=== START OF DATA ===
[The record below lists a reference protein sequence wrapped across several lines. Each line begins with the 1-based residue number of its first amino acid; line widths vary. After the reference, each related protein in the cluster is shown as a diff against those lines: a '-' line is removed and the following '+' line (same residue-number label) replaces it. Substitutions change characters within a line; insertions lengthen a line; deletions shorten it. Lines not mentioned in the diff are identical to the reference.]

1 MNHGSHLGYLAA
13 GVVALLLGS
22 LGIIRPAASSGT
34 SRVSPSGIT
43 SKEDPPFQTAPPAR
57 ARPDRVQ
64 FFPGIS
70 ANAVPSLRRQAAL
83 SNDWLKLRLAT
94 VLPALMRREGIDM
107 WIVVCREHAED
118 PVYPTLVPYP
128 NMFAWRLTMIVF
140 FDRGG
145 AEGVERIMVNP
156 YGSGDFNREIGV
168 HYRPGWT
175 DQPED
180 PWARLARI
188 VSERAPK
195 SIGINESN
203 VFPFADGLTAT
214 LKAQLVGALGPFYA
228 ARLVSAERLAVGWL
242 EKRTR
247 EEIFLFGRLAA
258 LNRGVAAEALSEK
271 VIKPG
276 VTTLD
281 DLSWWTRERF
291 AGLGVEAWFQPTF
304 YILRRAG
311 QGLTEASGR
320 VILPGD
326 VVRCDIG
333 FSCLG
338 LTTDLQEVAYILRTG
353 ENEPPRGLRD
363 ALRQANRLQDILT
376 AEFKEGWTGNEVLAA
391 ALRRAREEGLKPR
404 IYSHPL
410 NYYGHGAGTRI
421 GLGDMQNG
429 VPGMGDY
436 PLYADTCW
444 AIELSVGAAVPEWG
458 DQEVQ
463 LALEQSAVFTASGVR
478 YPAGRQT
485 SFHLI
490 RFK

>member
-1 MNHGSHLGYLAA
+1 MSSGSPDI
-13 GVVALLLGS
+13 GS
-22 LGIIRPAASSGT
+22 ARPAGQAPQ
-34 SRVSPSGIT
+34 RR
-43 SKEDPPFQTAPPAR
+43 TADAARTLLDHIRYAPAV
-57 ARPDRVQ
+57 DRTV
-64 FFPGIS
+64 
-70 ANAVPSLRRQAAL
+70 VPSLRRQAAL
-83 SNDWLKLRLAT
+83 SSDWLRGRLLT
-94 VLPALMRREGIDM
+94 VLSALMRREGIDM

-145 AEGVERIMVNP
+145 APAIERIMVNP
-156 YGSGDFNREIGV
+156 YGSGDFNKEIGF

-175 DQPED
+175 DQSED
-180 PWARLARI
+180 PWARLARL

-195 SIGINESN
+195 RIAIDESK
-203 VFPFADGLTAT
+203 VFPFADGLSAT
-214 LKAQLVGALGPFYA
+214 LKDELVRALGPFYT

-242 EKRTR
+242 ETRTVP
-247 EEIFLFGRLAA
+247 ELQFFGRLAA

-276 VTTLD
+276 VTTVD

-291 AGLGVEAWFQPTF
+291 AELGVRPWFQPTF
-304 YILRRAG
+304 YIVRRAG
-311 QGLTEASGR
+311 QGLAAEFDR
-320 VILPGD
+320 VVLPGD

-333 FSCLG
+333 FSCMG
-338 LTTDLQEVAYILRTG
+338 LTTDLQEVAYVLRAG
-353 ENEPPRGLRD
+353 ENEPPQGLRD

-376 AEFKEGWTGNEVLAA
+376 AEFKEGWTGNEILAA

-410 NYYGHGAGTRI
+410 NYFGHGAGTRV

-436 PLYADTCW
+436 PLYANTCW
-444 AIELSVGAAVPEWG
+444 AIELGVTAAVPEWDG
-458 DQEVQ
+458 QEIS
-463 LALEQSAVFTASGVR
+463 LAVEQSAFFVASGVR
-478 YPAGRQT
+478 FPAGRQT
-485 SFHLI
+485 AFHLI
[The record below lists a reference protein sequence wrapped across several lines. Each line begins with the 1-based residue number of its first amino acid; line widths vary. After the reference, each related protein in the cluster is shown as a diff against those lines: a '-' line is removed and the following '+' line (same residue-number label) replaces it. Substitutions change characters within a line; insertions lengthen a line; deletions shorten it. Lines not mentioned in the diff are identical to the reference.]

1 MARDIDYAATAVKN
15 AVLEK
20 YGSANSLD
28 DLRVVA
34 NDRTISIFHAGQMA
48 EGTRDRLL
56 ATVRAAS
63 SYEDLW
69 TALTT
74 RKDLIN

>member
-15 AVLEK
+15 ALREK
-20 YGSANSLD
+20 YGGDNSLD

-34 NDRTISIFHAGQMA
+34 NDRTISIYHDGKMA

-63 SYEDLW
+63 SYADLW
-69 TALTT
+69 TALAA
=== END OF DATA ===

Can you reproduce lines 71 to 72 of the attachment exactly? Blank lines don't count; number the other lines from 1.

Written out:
-83 SNDWLKLRLAT
+83 SSDWLRGRLLT